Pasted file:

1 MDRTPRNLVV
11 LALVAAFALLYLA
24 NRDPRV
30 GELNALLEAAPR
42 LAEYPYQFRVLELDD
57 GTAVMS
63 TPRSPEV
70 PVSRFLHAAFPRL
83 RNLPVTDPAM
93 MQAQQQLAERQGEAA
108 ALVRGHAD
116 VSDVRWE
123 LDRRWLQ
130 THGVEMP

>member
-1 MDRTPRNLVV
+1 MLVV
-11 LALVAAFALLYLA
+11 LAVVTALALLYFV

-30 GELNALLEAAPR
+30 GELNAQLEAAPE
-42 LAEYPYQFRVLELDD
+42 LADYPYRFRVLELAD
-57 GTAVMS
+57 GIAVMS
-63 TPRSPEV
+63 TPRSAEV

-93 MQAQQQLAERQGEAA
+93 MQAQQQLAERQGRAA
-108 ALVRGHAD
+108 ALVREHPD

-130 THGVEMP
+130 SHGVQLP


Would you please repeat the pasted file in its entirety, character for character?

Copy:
1 MDRTPRNLVV
11 LALVAAFALLYLA
24 NRDPRV
30 GELNALLEAAPR
42 LAEYPYQFRVLELDD
57 GTAVMS
63 TPRSPEV
70 PVSRFLHAAFPRL
83 RNLPVTDPAM
93 MQAQQQLAERQGEAA
108 ALVRGHAD
116 VSDVRWE
123 LDRRWLQ
130 THGVEMP

>member
-1 MDRTPRNLVV
+1 MLVV
-11 LALVAAFALLYLA
+11 LAVVTALALLYFV

-30 GELNALLEAAPR
+30 GELNAQLEAAPE
-42 LAEYPYQFRVLELDD
+42 LADYPYRFRVLELAD
-57 GTAVMS
+57 GIAVMS
-63 TPRSPEV
+63 TPRSAEV

-93 MQAQQQLAERQGEAA
+93 MQAQQQLAERQGRAA
-108 ALVRGHAD
+108 ALVREHPD

-130 THGVEMP
+130 SHGVQLP